That Stoke City supporters should so often cite the story of Rory Delap’s broken leg as an example of what makes them proud of their club demonstrates it is more than affordable football which a fanbase wants.
Delap had been promised his loan deal from Sunderland to the Potteries would be made permanent when, on a Tuesday night in October 2006, he suffered a fracture in two places, 12 minutes into a game against that side. Stoke owner Peter Coates saw to it that he and the club chief executive, Tony Scholes, went into the hospital the next day and put a contract before him to sign.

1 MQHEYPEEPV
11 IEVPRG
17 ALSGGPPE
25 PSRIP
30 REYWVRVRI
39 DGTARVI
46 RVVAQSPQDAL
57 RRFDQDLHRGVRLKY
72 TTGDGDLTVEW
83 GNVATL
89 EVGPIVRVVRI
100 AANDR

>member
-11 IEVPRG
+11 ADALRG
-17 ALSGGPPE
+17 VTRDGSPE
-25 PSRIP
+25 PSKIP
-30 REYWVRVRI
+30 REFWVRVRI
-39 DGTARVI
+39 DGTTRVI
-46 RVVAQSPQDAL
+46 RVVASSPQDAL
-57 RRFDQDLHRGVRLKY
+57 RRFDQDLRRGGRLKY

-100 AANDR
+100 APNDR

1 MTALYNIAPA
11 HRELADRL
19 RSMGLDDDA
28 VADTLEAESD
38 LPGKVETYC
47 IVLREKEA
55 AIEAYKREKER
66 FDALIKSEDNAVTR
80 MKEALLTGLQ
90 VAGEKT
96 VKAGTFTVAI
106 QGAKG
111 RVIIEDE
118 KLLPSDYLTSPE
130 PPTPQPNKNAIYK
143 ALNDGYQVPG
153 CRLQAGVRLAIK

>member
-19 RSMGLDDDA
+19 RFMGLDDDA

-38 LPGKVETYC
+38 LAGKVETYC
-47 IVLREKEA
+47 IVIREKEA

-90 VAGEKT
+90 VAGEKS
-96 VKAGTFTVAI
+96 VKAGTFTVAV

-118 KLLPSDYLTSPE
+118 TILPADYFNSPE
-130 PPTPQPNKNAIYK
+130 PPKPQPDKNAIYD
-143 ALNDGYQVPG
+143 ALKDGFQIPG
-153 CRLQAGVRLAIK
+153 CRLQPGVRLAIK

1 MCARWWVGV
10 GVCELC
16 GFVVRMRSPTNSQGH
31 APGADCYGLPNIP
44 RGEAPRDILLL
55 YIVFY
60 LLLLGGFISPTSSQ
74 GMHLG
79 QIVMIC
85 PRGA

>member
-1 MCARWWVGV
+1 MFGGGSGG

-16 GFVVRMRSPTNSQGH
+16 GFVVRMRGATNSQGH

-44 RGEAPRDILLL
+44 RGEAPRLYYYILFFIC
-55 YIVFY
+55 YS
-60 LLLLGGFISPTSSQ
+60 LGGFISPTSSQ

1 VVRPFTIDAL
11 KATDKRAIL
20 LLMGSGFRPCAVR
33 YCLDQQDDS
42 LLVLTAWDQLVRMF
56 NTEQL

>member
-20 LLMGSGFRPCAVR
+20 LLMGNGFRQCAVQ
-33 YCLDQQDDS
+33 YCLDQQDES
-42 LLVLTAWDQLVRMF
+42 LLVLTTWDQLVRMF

“It told us it was a club we wanted to support. What must that have meant for his family,” reflects Martin Smith, editor of the club’s fanzine, The Oatcake. It is a story which reveals how very far removed Stoke are from Liverpool, whose locally-born full-back Jon Flanagan – the life and soul of his home-town club – recently lived through the anxiety and ignominy of being put on a month-to-month contract when it was unclear how his very serious knee injury might respond to surgery. “It was the equivalent to him being asked to come in and sign on,” says one source on Merseyside.